A Native American tribe cannot block the construction of a wind farm on their land because there is no evidence that the project will irreparably harm the environment or cultural resources, a federal judge ruled.
Ocotillo Express, a wholly owned subsidiary of Pattern Energy Group, is developing a wind farm in the far southeastern region of California, 5 miles west of Ocotillo. It will stretch across roughly 10,000 acres of public land and generate 315 megawatts of electricity with 112 wind turbines, according to data from the Bureau of Land Management.
The Ocotillo Wind Energy Facility will be part of the California Desert Conservation Area plan (CDCA), which the Department of the Interior approved in 1980 to develop and protect more than 12 million acres of public land.
Before approving the project on May 11, the Department of the Interior consulted with local Native American tribes, prepared an environmental impact report and promised several conservation groups that the project would minimally affect “cultural resources.”
But the Quechan Tribe of the Fort Yuma Indian Reservation demanded an injunction, claiming the project would irreparably harm “their culture, history, tradition, and religion,” according to the ruling.
The Quechan say that the project site includes almost 300 culturally significant archeological areas and numerous historical artifacts, including “geoglyphs, petroglyphs, sleeping circles, milling features, agave roasting pits, ceramics,” and other rare artifacts such as anvil and crescentic. They also say the land includes segments of 24 prehistoric trails and at least six known burial sites.
In addition to claiming that the project violates the conservation plan and the National Environmental Policy Act, the tribe also says it did not have enough time to study the project.
But the federal agencies say their two-year study included four site visits with tribal representatives, dozens of tribal consultation meetings, two meetings with the Quechan Tribe’s Cultural Committee, and other forms of outreach.
Claiming that it offered to hold monthly meetings with the tribe and take comments on an archeological resources survey, the government says the Quechan Tribe was “nonresponsive.”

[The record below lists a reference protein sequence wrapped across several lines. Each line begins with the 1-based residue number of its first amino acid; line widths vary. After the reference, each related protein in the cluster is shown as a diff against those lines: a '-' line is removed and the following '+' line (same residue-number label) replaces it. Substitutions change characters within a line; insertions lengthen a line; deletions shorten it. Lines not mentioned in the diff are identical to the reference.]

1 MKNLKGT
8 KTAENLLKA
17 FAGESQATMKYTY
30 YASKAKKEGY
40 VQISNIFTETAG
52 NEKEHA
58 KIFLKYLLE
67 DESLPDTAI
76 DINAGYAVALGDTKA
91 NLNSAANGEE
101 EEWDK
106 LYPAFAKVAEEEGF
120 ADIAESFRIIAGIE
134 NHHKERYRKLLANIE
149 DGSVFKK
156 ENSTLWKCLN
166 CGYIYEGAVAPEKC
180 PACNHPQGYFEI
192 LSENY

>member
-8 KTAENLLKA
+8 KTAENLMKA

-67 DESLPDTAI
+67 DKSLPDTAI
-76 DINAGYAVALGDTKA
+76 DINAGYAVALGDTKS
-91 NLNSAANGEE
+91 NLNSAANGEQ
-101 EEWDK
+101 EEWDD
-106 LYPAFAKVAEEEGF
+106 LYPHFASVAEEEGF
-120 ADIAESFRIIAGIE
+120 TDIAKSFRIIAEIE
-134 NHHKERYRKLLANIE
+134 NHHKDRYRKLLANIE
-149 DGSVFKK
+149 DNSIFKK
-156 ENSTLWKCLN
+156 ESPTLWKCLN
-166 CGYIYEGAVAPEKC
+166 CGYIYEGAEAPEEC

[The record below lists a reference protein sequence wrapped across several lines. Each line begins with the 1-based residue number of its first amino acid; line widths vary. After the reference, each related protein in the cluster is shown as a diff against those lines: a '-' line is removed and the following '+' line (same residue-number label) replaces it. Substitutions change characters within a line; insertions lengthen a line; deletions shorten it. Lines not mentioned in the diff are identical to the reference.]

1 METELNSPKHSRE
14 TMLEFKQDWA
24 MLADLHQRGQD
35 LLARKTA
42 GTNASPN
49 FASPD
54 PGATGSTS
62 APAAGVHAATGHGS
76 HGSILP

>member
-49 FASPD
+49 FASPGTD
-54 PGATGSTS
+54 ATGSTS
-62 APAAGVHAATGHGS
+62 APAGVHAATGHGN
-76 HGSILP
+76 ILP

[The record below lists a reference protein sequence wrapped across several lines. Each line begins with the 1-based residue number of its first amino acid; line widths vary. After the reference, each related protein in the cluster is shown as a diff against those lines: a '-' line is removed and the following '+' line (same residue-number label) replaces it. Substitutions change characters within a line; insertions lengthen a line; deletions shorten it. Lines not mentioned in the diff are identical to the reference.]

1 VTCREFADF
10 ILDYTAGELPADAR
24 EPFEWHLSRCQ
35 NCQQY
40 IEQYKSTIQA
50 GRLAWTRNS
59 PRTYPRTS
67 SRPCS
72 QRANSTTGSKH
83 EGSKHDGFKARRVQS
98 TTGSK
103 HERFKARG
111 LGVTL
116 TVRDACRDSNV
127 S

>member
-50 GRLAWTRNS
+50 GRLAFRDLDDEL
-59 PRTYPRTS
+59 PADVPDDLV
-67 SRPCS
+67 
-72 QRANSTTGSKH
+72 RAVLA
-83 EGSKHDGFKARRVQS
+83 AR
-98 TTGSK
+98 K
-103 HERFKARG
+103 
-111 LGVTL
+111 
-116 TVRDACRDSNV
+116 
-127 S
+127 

The agencies also dispute whether the wind farm would irreparably damage sacred tribal areas, saying they addressed that issue with their promise to conservationists.
“Federal defendants contend that the Memorandum of Agreement protects against irreparable injury by requiring archaeological artifacts to be identified and avoided, allowing tribal access to the area, and creating a protocol for the discovery of additional artifacts or burial sites which includes cessation of ground disturbance,” U.S. District Judge William Hayes wrote.
In considering whether to grant a restraining order, Hayes weighed the alleged threat to irreplaceable cultural artifacts against the promise of creating renewable energy, jobs and new tax revenue.
Ultimately, he sided with the government.
“Federal defendants and intervenor-defendant Ocotillo have submitted the memorandum of agreement which is specifically aimed at avoiding identified archaeological locations, providing protective measures and treatment plans for the discovery of new traditional cultural property or burial remains, and providing for monitoring of the construction of the OWEF project site,” Hayes wrote.
“Plaintiff has not submitted any evidence that the procedures provided by the memorandum of agreement for newly discovered cultural and burial items are not adequate to guard against irreparable injury to items discovered on public land,” he added.
“The court finds that plaintiff has failed to make a sufficient showing of likelihood of ‘actual and irreparable injury’ to support the extraordinary remedy of a temporary restraining order to a consideration of the merits. […] Plaintiff has failed to show that the balance of hardships tips sharply in its favor.”
If the parties want to schedule expedited motions for preliminary injunction or summary judgment, they can contact the magistrate judge.
The Quechan Tribe is represented by Bryan Snyder of San Diego. Frank Jozwiak and Thane Somerville of Morisset Schlosser Jozwiak and McGaw of Seattle also served as pro hac vice counsel on the case.
Calls and emails seeking comment were not returned.
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